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Any owners of Brass Classics?

classic
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132 replies to this topic

#126 Dan /schechter

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Posted 04 June 2019 - 10:52 AM

How about a picture my friend?

I tried to load it but it was rejected even though it was about 250k. Will try again tonight.



#127 Ken Launie

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Posted 05 June 2019 - 06:03 PM

Though it's mostly cast and rolled iron, it DOES have some brass. Dating from around 1865-75, it can be considered a classic. John Browning's firm made this 4.5-inch reflector according to the label and the Browning catalog "A Plea for Reflectors". The actual clear aperture is 4.3", the inner diameter of the mirror retainer.

 

--Ken

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#128 steve t

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Posted 05 June 2019 - 08:21 PM

Ken,

That is a great looking scope. Thanks for sharing. 

Steve T 



#129 tim53

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Posted 06 June 2019 - 08:52 AM

Here's my 3 1/2" Watkins and Smith gregorian from ~1770.  I haven't done anything to this scope since I found it on ebay about 2 1/2 years ago.  Just cleaned off polishing residue.  I love the ivory focus knob and the flamboyant signature, which reads "Watkins and Smith, Charing Cross, London".

 

The scope is missing the original secondary mirror, and only has a collimation eyepiece.  There's no case or other parts or accessories.  It's such a beautiful piece that I couldn't resist, even if it's not currently functional.  I would still like to replicate a secondary for it and either make or locate some vintage eyepieces to try viewing through it.  

 

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#130 terraclarke

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Posted 06 June 2019 - 10:43 AM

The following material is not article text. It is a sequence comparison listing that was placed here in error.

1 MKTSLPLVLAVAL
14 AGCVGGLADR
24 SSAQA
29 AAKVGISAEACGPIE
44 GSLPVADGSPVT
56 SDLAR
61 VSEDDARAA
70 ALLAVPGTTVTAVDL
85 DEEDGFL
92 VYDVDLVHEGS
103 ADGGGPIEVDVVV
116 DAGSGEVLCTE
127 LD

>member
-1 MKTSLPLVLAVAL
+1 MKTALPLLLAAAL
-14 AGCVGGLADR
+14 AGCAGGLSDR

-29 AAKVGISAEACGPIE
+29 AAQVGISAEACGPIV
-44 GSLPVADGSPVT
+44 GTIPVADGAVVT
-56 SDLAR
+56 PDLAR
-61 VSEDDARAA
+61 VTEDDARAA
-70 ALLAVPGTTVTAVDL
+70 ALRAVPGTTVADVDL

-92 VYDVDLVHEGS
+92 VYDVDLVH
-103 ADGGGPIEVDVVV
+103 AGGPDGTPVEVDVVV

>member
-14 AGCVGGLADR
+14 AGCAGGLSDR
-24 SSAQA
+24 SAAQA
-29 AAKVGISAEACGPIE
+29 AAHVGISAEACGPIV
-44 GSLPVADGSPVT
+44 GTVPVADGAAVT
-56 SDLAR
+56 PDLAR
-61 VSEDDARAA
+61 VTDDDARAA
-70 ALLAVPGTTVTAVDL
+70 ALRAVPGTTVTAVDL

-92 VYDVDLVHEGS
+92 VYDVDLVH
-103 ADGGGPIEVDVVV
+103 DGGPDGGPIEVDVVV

Though it's mostly cast and rolled iron, it DOES have some brass. Dating from around 1865-75, it can be considered a classic. John Browning's firm made this 4.5-inch reflector according to the label and the Browning catalog "A Plea for Reflectors". The actual clear aperture is 4.3", the inner diameter of the mirror retainer.
 
--Ken


That is an absolutely gorgeous instrument Ken! Wow!! Just stunning!!! love.gif
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#131 oldscope

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Posted 07 August 2019 - 09:53 PM

Though it's mostly cast and rolled iron, it DOES have some brass. Dating from around 1865-75, it can be considered a classic. John Browning's firm made this 4.5-inch reflector according to the label and the Browning catalog "A Plea for Reflectors". The actual clear aperture is 4.3", the inner diameter of the mirror retainer.

 

--Ken

Every time I look at that stool, I just want to go out and milk a cow! Then go observing.

 

Bart


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#132 oldscope

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Posted 07 August 2019 - 09:56 PM

its sad if those telescopes just stay inside and don't get used 

that why I bought a few of my own 

my speculum metal mirror Gregorian does get out once in a while

I just need to be careful of humid weather 

You may want to investigate further but I understand that a dilute solution of ammonia will brighten speculum metal.

 

Bart F.


Edited by oldscope, 07 August 2019 - 09:56 PM.


#133 bremms

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Posted 08 August 2019 - 07:22 AM

The Fecker objective is dirty but looks OK.  I will be testing it soon.

I had a later 3" Fecker that turned out to have a Steinheil configuration objective.  Keep that in mind when cleaning the lens. I remove the lens, mark the elements and wash them with plain soap and water running water over the lens, final rinse with distilled water, then pat dry with soft cotton cloth.


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